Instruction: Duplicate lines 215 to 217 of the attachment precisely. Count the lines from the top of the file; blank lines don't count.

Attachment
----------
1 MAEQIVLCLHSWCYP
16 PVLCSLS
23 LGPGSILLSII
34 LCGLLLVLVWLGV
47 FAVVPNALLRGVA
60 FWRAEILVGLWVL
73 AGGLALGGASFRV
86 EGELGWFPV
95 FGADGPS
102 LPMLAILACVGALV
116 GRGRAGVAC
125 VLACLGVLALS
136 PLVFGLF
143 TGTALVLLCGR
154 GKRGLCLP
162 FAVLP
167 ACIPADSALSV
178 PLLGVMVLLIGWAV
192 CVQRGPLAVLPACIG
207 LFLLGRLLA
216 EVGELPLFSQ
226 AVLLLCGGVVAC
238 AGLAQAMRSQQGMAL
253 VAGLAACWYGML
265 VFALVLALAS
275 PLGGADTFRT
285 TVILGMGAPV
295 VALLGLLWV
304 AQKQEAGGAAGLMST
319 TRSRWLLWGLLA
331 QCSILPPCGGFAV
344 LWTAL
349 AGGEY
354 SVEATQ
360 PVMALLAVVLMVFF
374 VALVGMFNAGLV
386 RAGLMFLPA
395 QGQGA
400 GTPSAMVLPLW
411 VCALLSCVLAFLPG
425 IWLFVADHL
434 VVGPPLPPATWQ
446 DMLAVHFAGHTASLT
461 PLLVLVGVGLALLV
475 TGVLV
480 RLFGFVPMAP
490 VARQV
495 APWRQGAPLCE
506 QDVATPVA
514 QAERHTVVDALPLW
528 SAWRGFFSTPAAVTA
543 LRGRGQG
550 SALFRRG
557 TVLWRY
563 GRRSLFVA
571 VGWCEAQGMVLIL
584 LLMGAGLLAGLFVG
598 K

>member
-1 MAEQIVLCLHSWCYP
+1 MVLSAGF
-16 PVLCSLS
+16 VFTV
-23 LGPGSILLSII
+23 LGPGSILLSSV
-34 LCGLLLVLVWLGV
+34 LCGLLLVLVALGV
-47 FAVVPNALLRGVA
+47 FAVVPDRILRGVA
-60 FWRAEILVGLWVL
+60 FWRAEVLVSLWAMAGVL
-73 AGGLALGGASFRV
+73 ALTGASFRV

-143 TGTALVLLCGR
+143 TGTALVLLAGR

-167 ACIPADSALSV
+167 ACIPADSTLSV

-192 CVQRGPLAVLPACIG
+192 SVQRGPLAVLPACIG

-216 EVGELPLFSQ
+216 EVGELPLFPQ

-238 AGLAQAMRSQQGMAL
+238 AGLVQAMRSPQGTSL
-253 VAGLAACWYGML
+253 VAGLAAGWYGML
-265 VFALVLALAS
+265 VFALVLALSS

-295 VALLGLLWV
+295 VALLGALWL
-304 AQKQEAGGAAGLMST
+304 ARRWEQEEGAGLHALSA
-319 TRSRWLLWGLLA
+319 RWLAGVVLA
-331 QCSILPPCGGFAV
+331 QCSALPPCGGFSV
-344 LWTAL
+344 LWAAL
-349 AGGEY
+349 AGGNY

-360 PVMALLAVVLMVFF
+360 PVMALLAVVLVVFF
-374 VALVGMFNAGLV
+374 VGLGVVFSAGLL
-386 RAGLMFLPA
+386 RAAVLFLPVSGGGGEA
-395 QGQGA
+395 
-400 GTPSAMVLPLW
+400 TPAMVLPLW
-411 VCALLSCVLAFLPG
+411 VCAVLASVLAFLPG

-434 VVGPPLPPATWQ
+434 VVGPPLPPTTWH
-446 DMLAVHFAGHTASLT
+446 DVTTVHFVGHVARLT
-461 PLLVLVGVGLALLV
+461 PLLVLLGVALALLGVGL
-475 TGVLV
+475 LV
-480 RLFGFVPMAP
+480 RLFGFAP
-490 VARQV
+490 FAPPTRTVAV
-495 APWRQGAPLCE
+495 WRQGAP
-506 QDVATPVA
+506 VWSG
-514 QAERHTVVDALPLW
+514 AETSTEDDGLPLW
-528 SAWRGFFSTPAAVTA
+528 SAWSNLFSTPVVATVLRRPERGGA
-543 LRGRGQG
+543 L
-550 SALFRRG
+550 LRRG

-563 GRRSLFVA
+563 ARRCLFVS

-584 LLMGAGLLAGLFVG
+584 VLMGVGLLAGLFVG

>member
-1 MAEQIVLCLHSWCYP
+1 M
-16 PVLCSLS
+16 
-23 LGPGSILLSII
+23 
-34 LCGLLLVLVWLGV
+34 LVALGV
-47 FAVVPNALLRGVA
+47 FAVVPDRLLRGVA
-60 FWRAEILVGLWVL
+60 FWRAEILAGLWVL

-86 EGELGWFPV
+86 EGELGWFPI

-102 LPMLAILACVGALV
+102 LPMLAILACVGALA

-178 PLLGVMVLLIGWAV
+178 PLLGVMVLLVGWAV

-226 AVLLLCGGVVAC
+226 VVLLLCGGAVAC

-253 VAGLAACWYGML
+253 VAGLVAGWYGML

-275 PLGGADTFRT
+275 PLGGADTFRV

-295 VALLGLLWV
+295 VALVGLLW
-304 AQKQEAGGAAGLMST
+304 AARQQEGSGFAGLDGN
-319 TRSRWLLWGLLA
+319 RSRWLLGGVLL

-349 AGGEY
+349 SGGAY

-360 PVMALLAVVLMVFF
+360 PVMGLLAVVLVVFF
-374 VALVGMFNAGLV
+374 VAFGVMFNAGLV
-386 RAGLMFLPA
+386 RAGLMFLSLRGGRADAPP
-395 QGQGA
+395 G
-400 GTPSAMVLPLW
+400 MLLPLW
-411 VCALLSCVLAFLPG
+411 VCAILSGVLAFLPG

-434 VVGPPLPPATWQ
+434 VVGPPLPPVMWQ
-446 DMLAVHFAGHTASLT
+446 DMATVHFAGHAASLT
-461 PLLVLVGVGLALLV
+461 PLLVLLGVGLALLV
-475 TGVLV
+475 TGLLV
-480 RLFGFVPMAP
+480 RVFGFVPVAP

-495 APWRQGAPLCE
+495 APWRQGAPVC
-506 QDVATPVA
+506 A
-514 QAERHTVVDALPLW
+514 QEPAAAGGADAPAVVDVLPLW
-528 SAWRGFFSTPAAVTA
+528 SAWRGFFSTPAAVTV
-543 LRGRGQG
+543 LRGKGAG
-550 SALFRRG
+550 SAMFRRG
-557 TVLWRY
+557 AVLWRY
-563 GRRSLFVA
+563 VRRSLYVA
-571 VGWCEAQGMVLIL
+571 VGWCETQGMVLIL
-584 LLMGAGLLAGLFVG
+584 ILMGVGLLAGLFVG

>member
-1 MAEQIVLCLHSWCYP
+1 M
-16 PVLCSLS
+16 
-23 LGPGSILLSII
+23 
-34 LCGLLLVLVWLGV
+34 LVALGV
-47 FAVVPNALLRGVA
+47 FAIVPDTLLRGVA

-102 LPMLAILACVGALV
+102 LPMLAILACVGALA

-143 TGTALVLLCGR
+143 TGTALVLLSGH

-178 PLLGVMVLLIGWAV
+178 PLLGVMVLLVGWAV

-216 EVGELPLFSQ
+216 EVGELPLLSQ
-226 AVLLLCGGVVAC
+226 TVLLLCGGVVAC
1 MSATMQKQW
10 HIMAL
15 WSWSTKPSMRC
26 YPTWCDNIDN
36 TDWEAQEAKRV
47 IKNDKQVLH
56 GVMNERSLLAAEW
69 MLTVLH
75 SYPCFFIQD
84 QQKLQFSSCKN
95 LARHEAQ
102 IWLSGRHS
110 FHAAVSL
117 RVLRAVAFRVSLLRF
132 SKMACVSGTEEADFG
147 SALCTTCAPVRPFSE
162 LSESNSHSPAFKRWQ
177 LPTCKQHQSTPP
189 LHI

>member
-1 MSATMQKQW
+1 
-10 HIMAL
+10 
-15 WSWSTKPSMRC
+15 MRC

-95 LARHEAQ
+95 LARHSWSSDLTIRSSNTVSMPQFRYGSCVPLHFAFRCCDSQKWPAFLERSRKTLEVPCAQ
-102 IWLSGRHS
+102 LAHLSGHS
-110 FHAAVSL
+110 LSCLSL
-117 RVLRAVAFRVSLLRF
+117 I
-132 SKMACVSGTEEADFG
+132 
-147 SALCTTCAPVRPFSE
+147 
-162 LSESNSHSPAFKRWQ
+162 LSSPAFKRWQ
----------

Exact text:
>member
-1 MAEQIVLCLHSWCYP
+1 M